Jane tells us the best way to serve these is with simple boiled potatoes and bacon. I had the spuds, but swapped the bacon for a salad! Traditionally fatty bacon would be crisped and fried, and the herring would then be cooked in the bacon fat; next time (and there will be a next time) I’ll do the bacon thing.
#386 Herrings in Oatmeal. Well I have said it many times, but I’m going to say it again, the simple ones are the best. These were delicious, forgotten gems. The chewy oatmeal really complimented the mild herring perfectly. This sort of food has fallen so out of our collective consciousness that you just do not see it anywhere. I might be my new favourite thing. When my little restaurant opens, herrings in oatmeal will certainly be on the menu. 9/10.


Friday, November 8, 2013

#385 Apricot and Pineapple Jam

A recipe from the Preserves part of the final chapter of the book and a recipe that I have been putting off for a good while because it seemed like the most pointless preserve. The two main ingredients, you see, are tinned pineapples and dried apricots WHICH ARE ALREADY PRESERVED! What is the point of that!?

Jane tells us that her mother made this jam during the war, but lost the recipe, but then a stroke of luck; someone sent her a recipe, decades later. And here it is below. I suppose it makes a little bit of sense jazzing up the pineapple and apricots into a jam for high tea at a time of rationing.
The recipe uses not the dried apricots you typically find with the dried fruit in the supermarket, but the kind you find dried whole and rock-hard, with their stones inside. These are readily available at your local Asian grocers.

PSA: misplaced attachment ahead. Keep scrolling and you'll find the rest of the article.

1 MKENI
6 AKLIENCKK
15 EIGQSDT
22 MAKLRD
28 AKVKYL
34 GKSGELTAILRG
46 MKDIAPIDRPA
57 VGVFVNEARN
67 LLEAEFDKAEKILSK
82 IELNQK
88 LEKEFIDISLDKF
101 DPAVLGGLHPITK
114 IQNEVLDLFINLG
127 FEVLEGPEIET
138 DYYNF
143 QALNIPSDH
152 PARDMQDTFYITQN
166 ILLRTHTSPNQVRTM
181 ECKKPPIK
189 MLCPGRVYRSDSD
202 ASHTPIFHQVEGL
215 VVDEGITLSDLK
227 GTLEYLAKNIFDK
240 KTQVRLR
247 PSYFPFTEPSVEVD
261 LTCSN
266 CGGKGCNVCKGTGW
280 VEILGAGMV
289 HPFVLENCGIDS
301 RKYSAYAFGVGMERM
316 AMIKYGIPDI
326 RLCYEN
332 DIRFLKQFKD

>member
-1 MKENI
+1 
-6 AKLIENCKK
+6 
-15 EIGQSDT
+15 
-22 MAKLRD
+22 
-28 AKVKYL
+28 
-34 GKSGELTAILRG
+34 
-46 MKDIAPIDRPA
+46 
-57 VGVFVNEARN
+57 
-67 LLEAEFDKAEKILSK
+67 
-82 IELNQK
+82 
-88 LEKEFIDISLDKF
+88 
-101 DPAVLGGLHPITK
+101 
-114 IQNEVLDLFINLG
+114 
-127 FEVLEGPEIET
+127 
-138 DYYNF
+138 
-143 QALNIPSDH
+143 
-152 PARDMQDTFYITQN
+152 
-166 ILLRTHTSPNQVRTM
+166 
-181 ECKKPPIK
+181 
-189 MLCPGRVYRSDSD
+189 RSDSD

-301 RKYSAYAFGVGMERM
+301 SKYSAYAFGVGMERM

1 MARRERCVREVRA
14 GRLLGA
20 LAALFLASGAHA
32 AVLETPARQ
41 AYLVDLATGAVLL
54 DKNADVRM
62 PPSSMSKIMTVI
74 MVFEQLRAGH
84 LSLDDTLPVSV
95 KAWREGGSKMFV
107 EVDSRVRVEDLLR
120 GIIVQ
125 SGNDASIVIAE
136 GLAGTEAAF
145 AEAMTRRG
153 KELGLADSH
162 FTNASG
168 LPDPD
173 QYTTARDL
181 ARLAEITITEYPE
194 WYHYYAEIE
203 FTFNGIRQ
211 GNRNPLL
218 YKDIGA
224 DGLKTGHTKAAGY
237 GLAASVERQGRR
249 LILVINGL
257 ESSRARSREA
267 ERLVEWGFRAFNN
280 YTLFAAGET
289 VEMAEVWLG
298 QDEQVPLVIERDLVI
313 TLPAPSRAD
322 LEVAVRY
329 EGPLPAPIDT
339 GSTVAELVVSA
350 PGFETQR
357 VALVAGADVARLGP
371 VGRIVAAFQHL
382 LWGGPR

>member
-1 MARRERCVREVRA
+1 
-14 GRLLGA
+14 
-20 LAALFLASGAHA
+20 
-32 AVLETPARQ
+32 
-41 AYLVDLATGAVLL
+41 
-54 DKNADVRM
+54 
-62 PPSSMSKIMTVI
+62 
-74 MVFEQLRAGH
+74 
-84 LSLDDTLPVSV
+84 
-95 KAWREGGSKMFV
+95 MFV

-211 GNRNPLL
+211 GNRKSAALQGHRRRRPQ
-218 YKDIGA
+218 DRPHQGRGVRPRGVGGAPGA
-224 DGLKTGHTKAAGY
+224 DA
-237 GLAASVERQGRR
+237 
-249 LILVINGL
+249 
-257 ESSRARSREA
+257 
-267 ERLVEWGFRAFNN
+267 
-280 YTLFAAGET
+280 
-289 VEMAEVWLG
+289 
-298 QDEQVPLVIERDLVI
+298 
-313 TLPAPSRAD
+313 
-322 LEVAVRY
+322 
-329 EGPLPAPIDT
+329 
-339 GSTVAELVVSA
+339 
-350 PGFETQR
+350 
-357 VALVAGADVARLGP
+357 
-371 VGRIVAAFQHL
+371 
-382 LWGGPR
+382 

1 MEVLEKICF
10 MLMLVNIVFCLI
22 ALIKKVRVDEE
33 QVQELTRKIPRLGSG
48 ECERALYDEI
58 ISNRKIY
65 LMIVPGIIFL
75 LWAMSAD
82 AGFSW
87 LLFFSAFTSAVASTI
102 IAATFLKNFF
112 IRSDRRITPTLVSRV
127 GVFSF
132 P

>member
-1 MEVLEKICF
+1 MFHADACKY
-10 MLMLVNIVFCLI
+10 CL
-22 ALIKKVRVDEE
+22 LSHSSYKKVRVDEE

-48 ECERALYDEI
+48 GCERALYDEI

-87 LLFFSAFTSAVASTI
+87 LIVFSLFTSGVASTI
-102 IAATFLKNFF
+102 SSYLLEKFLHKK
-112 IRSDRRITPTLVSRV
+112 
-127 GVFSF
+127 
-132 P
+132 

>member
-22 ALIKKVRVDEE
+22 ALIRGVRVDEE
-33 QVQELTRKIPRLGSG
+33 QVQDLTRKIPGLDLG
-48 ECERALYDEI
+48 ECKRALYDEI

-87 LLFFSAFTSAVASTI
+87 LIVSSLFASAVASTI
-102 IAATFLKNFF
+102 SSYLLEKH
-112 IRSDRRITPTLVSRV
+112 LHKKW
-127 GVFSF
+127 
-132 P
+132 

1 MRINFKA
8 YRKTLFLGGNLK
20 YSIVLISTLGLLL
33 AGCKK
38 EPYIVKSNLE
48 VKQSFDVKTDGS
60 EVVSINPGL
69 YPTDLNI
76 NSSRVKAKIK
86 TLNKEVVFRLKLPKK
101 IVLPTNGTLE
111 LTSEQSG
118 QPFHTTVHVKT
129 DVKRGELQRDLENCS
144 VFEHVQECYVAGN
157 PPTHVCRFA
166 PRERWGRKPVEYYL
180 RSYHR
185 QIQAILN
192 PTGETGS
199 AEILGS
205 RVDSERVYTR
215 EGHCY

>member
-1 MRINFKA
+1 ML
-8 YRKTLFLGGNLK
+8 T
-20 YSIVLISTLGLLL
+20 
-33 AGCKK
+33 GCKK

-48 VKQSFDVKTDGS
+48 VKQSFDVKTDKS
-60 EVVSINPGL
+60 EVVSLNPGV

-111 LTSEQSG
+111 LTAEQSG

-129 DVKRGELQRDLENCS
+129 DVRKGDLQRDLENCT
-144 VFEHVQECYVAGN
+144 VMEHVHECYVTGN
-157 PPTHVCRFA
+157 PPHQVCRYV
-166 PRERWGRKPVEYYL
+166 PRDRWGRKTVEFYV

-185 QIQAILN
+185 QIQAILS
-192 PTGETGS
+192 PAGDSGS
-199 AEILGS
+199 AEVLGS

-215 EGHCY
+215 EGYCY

To begin, you need to soak a pound of the dried apricots in 2 ½ pints of cold water overnight. Take out the stones and crack them open to find the almond-scented kernels within. I find the best way to do this job is to put a dozen or so of the stones in a freezer bag and then swiftly crack them with a hammer. The bag stops the stones from flying everywhere, and a short swift crack with a hammer ensures that – in the main – the stones remain whole.
Put the soaking water along with the apricot flesh in a simmer gently for 30 minutes. Whilst they cook, drain a 12 ounce (375g) tin of pineapple, reserving the juice. Chop the pineapple quite small. Add the juice, the pineapple and kernels to the pan along with 3 pounds of sugar (granulated will do fine) and 4 ounces of blanched, slivered almonds. Bring to a rolling boil until setting point is reached using a sugar thermometer (104⁰C) or by the wrinkle test on a cold saucer.
Let the jam sit for 10 minutes before potting into hot, sterilised jars.
#385 Apricot and Pineapple Jam. This is a great-looking and great-tasting jam. It looks like bejewelled honey with those almonds and kernels floating in there. It doesn’t taste as sweet as I thought it would, and is delicious on toast or in jam tarts. It seems that, although the ingredients did not need further preservation, a jam was created that was greater than the sum of their parts. All art is useless, as Oscar Wilde said. Very good: 8/10.